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DIY Solar Water Distillers Purify Contaminated Water | Off Grid World
These simple, low-tech homemade solar water distillers, done as an experiment by New Mexico State University, use the evaporation cycle to purify undesirable water. They are nothing more than boxes constructed from miscellaneous materials with a glass or plexiglass face, a trough to collect the water, and tubes to drain the clean water into a container.

Dirty water is placed into the distiller box and left in the sun. When the sun heats up the box, pure water evaporates and collects on the glass as condensation, leaving the contaminants behind. The water drips down off the glass into the trough, where it flows through the tube into a collection jar.

These distillers are effective, safe, and cheap, as they can be made from materials that are easy to obtain. They are able to purify contaminated water and salt water.

According to the NMSU studies done with these distillers, sea water with 30,000 parts per million of salt can be purified to 1 ppm. No matter how bad the water is that is placed into the distiller, the water collected in this manner comes out about 99.9% pure, making these simple distillers ideal for disaster situations.

A unit built similar to these at a size of about 6 ft x 4 ft would provide about four gallons of clean water per day - enough drinking and cooking water for a family of four.
 

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Closet Powerboater
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I picked up 2, sealed US airforce survival solar stills. Each is about 3x5x3" and weighs about half a pound. They're for the abandon ship bag and hopefully will never be used.

The book "Sailing the farm" had lots of drawings and diagrams for DIY solar stills. They had rigid ones like in the above article and roll-up designs as well. The home made ones seem useful perhaps, but I'd be worried about water sloshing around in them and the salt water contaminating the fresh.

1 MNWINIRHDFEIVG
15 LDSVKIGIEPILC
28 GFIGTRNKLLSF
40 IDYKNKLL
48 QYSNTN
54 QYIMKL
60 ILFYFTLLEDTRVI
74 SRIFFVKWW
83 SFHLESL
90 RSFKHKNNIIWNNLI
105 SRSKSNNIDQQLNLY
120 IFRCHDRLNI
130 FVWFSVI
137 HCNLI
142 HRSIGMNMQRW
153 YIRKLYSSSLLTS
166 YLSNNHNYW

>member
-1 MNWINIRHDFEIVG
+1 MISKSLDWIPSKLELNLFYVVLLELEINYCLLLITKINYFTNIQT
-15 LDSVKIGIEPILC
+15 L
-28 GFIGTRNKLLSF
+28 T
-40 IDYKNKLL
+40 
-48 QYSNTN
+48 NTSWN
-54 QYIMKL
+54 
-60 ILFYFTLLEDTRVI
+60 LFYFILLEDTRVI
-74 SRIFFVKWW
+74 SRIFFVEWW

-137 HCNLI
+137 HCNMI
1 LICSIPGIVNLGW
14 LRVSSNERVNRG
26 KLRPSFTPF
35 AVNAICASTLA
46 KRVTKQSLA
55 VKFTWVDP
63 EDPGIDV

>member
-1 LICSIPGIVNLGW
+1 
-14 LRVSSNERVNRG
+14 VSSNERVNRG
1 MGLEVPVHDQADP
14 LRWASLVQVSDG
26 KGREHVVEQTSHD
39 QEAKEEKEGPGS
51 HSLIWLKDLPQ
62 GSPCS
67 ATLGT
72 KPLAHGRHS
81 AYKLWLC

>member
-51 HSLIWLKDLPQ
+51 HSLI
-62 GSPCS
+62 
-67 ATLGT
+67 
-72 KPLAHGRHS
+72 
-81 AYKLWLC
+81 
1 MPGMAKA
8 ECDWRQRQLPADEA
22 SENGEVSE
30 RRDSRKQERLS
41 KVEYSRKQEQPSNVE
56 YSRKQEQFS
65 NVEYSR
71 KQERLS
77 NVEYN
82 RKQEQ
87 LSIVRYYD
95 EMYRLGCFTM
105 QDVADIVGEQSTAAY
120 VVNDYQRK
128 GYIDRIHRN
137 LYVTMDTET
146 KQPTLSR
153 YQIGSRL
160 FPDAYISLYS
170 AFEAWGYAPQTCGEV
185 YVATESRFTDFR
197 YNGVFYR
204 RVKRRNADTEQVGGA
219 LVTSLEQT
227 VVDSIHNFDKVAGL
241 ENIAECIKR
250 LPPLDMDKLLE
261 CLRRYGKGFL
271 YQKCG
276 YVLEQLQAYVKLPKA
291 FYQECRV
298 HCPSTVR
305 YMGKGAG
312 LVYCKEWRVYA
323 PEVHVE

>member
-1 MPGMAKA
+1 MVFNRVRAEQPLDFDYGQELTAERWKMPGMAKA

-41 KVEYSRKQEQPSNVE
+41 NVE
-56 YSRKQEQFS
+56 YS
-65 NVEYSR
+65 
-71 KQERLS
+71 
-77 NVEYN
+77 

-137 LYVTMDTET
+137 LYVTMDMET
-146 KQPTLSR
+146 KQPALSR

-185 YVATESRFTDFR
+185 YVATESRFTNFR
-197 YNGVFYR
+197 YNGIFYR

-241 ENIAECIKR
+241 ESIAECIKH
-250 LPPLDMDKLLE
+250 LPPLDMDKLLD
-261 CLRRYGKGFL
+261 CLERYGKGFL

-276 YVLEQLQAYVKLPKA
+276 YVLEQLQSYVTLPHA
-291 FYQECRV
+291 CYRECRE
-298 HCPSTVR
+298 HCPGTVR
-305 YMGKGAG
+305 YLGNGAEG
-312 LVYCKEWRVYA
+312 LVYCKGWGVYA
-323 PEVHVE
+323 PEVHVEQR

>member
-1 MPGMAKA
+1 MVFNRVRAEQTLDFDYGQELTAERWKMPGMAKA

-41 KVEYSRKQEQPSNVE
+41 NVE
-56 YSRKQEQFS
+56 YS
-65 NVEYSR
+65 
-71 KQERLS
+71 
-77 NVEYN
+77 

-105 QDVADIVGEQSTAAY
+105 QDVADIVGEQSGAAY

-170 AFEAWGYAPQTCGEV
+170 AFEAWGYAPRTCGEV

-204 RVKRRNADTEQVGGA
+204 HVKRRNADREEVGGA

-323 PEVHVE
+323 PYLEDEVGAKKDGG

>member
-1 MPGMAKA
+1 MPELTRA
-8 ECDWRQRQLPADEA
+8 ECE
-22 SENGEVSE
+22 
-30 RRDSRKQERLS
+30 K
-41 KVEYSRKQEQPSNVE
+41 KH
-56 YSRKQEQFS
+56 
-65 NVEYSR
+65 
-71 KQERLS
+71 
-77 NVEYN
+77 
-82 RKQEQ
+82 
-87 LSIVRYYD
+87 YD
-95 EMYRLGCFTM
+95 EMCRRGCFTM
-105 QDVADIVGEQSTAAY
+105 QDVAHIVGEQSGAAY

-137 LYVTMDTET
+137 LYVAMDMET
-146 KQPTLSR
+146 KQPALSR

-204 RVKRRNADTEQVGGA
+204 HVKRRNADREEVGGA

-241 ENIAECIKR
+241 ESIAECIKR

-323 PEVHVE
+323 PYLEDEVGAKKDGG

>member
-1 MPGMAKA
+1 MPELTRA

MedSailor
 

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They are great if you have plenty of sunlight and all day. I'm not sure that they would be that effective on a moving boat with a breeze. For a life raft i'd want something far more efective.

Try it in your backyard. It's not hard to make. You will be amazed how long it takes to make some water.
Then imagine on a moving boat.

Solar stills are for survival in austere land enviornments.
A unit built similar to these at a size of about 6 ft x 4 ft would provide about four gallons of clean water per day - enough drinking and cooking water for a family of four.
In New Mexico; low humidity high heat enviornment.

Done it, it's barely enough water to get by.
 

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I'd consider that estimation of solar still output of a 4X6' unit to be wildly optimistic and in general you might get about 1/3 that.

The average solar still loses a lot of efficiency because the water is condensing on the surface through which the light passes heating the water that has already condensed.
A better design would have a collector that then put the heat into a reservoir of water with an entirely separate condensor. Perhaps the condensor could be cooled by evaporation to improve efficiency.
 
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